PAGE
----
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Old 11-12-2015, 05:35 AM   #1
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1979 Argosy Minuet 6.7 Metre
Anywhere , South Carolina
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Fridge Removal

I have a 79 Minuet 6.7 with a non-working fridge that needs to be removed to get checked out. It will be replaced with an electric one temporarily, or permanently if the original is junk. I'd love to have step by step instructions, but any advice to get me started will be much appreciated. I'm not looking to gut and rebuild the trailer, yet...just want to fix what doesn't work so we can enjoy using it.
Luke
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Old 11-12-2015, 05:49 AM   #2
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Suggest you removed the outside vent and look in with a headlamp. They are usually secured by several screws on the bottom at the rear of the frame. Also remove the front trim piece and look for additional screws.
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Old 11-12-2015, 06:52 AM   #3
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Just a thought or two

I don't know your financial situation nor your camping habits…but…

I would do the math on money, effort, and time.

The cost of temporary electric fridge ( and time spent TRYING to find one that fits in the given space, or custom carpentry trying to make an electric LOOK like it fits…added to the cost of repairing the old propane fridge could bring you within a few hundred dollars of the cost of a new propane fridge.

An electric fridge brings down the value and usability of a camper IMHO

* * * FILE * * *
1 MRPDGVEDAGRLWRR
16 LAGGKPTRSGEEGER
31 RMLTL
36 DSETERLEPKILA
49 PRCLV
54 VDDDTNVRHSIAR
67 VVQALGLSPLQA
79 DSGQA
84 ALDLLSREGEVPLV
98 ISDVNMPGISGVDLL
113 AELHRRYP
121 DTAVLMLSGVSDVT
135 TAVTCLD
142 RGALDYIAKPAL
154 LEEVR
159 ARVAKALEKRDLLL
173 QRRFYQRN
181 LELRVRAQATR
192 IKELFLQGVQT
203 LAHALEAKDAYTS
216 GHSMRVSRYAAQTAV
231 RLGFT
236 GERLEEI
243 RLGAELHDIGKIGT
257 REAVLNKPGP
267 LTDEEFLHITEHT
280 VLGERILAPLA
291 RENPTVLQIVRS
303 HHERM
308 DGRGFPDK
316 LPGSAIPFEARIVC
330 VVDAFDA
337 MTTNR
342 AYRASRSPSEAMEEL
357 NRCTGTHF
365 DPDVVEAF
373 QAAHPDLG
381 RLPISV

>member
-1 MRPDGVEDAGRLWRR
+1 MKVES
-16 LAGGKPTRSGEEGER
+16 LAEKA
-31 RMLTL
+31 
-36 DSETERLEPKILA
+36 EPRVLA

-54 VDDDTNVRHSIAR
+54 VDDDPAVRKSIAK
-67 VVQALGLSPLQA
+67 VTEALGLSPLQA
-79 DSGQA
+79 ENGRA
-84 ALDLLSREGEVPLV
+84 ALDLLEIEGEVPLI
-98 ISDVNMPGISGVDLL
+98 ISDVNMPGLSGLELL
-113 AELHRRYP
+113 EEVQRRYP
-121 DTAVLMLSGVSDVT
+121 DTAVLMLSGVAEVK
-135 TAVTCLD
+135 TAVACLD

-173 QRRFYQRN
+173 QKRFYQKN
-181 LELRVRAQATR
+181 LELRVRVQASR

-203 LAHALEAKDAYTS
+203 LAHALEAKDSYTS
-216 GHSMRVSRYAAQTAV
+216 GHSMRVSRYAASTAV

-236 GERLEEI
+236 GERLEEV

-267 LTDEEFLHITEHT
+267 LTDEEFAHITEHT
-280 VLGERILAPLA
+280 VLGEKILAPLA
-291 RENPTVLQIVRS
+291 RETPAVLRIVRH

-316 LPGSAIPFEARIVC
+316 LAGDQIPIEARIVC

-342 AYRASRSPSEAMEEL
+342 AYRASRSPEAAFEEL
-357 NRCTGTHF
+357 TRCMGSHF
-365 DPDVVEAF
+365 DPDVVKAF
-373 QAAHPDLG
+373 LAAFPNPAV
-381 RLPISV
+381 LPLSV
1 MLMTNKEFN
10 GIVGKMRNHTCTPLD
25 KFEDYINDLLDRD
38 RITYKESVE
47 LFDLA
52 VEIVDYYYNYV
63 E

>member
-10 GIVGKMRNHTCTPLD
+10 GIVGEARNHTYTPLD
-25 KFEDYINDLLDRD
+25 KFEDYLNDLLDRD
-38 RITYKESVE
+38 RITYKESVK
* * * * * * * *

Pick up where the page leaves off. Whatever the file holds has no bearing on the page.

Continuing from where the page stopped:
I know some have older fridges that work fine, but 44 years for a fridge is pushing it
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Old 11-12-2015, 07:56 AM   #4
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I am not sure about your 79 or Argosy specific details but in 70s Airstreams in addition to being secured to the floor the fridges are secured to the cabinetry and bulkheads by about a zillion screws. You may need to remove the counter and may need to do some disassembly to access the screws attaching the cabinetry to the sides of the fridge.
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Old 11-12-2015, 08:34 AM   #5
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I assumed his temporary electric fridge would just be a $100 dorm style unit sitting in the hole.
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Old 11-12-2015, 10:08 AM   #6
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You have a point about a dorm fridge only costing $100

I think that $100 plus the cost of repairing a 44 year old fridge, would at least make me think about a new one. The repair kits are almost $300, plus the coolant? plus labor?
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Old 11-12-2015, 10:53 AM   #7
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If you decide to replace the fridge with a RV fridge it is not likely an exact fit replacement will be available. That leaves 2 choices: install a smaller fridge or modify your cabinetry.

Your oem fridge does not need to be removed to be "checked out".
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Old 11-12-2015, 11:16 AM   #8
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Lumatic made, and raises a good point

There are two easy diagnostic procedures that can be performed without taking the fridge out.

#1 Turn it on…see if it gets cold ( you did that )

#2 Open the access door. Look for oozing greenish gold toxic ammonia gas, and massive quantities of rust on the coil and pipes.

Next…find someone who will work on them. Ask their hourly rate. Ask for a guestimate of how long it will take and how much parts would be.

I had a friendship, and respect for my restoration guy ( Ron at South Jersey RV ) He said. " You don't have to replace your fridge…but I'm taking it out ". BTW mine was leaking, and still could freeze eggs and milk set on less than 1/2
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Old 11-12-2015, 06:33 PM   #9